“When [customers] couldn’t find what they wanted [at Petbarn], we made sure they knew we were around the corner and they would come around and visit us,” he explains.
“In the early days, I remember even following customers out of the store and getting in my car and following them to see if they actually went into Petbarn, and see if they bought anything – I did it plenty of times. We even used to pay our customers’ parking fines if we had good customers [if incurred while they were in the store].
“The other trick we did was, if we were out of stock of something and I knew Petbarn would have it in stock, while the customer was in the store I would actually drive in my car, race around the corner and buy it, and bring it back without the customer knowing and sell it to them, just so they didn’t step into a Petbarn.”
“There is – as strange as it sounds – no such thing as online retailing; it’s just retailing.”
It is this unflinching focus on customer convenience that has remained at the very heart of Philip’s endeavours.
“While financial success is extremely important, my belief is that if you look after your customers, they will tend to look after you,” he says.
After roughly two years at the helm of Petbarn, Philip parted ways to again launch his own start-up – this time called My Pet Warehouse.
“I’m a bit more entrepreneurial ... my focus wasn’t necessarily building the biggest business; part of the fun was serving customers, and I focused on that.”
Part of the challenge in recent years has been the rise of online retailing. Yet for Philip, it’s not so much about deciding whether to be an online or a physical retailer, but how best to integrate both into a seamless customer experience.
“There is – as strange as it sounds – no such thing as online retailing; it’s just retailing,” he suggests.
“How you retail is what makes the difference. Whether you are retailing [partly] online or exclusively online, our thinking in pet supplies is that it’s completely seamless. So it’s a bit like a house renovation, and you’re not quite sure where the old house stops and the new house starts. With retailing, we attempt to blur the lines – not well, yet – but we blur the lines on where a physical store stops and an online store starts.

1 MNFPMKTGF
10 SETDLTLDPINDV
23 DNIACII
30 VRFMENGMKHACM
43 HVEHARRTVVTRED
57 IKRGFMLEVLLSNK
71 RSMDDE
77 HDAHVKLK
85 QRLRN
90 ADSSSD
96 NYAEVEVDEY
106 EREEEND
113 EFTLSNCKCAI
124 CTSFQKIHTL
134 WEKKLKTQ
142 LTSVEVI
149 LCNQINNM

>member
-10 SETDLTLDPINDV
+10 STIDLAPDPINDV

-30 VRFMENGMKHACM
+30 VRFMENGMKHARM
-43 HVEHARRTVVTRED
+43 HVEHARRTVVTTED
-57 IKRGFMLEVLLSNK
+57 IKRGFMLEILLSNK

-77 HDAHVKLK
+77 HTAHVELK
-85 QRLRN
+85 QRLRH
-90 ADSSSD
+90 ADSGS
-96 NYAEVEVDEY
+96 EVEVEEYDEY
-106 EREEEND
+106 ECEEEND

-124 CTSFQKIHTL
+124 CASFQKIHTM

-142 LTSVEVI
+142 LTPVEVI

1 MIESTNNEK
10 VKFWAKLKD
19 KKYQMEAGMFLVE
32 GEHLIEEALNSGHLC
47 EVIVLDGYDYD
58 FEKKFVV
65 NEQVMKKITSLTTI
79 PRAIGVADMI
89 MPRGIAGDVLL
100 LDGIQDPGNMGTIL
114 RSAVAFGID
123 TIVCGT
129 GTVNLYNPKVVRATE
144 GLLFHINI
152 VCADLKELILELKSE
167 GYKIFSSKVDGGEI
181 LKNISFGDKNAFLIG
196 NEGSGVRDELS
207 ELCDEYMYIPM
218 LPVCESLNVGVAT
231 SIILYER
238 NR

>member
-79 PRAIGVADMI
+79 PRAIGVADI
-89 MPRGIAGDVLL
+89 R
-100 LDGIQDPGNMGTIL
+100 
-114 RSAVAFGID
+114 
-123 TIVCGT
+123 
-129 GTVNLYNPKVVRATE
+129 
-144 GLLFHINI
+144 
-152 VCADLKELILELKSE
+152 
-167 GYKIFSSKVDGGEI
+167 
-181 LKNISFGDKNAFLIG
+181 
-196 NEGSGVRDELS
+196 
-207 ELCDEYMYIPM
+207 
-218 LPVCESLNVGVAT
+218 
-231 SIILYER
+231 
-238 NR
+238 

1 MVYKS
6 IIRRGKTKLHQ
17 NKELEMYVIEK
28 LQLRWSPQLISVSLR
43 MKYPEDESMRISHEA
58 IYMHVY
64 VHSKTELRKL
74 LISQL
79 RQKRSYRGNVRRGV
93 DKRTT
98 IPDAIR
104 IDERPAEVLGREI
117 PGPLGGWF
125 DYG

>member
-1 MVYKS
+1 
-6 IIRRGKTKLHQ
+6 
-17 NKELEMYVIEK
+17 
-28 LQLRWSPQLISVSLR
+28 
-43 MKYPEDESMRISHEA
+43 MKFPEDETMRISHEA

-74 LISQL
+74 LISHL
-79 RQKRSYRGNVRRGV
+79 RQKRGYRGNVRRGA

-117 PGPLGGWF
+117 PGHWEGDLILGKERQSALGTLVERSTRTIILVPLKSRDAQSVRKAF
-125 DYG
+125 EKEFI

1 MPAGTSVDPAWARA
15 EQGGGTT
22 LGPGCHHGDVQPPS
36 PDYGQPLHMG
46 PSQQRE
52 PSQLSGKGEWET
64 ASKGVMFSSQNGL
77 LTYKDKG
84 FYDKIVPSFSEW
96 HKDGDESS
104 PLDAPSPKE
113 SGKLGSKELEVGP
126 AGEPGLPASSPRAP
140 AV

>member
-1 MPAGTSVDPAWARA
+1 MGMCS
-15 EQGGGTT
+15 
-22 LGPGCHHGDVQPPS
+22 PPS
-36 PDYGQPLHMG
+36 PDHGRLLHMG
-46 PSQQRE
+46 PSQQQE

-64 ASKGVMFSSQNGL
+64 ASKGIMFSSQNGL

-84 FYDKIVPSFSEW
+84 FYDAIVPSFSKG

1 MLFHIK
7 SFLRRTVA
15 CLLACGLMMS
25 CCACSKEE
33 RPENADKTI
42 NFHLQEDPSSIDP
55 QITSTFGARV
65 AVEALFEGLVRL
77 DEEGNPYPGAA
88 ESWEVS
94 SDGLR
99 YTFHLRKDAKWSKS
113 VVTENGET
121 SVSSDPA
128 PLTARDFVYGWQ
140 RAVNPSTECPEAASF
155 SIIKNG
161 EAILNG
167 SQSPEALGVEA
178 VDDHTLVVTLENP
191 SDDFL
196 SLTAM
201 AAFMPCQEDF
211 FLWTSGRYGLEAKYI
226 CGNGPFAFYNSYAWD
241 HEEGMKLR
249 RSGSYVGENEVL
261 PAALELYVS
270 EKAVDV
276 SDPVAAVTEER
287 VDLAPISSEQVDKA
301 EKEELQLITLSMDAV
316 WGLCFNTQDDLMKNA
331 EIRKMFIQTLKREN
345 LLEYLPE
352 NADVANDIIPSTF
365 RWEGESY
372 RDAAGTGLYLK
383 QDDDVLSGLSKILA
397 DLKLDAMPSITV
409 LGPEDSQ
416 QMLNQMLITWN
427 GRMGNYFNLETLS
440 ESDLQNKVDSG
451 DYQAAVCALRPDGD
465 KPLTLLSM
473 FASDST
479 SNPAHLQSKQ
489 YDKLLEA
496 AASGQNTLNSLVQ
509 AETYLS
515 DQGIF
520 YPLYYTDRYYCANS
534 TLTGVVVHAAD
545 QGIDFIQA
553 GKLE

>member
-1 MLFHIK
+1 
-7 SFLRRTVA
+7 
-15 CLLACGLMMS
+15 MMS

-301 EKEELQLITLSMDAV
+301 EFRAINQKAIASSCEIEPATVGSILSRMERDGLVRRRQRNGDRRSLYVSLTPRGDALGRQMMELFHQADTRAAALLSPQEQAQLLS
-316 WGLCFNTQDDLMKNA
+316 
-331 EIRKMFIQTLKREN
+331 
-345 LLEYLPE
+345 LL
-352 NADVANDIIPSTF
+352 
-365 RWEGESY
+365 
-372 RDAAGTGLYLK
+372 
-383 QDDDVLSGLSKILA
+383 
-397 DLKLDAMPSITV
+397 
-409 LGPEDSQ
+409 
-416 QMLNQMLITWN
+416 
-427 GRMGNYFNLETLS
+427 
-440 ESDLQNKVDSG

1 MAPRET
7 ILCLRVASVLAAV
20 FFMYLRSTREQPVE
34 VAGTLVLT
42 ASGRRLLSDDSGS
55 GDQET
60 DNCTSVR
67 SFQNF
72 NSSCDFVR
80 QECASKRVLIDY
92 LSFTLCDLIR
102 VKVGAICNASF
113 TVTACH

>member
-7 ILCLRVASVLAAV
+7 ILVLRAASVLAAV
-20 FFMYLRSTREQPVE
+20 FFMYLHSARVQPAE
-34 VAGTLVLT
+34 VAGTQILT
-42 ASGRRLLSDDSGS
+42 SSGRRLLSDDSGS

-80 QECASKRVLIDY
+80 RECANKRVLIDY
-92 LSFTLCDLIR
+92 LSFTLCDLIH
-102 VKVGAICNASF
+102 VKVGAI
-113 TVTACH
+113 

“If we don’t have something in stock, no problems – why don’t you pay for it now, and we’ll have it shipped to your house free of charge the minute it turns up? No more store transfers. I’m not sending someone to another store to risk losing a sale.”
He adds: “We aim to provide that seamless integration, at which point, is it the courier system you’re offering or is it online retailing you’re offering? [Effectively] it’s somewhere in the middle”.
Technology may change, but service remains the same
For Philip, the means of delivering products may be changing drastically thanks to technology, but the old principle that ‘the customer is always right’ remains iron-clad.
“For example … we used to sell frozen chicken necks, and one time a customer brought it all back and said, ‘I can’t feed this to my dog, there is a head attached to the neck’. And we didn’t have the heart to tell her, ‘Where do you think chicken necks come from? And the head is actually the more nutritious part of what you’re feeding your dog anyway’. We just gave her her money back and smiled!”
Business name: My Pet Warehouse
Location: Sydney stores and national online presence
Industry: Pet supplies
Employees: Over 100
Operating since: Mid 2009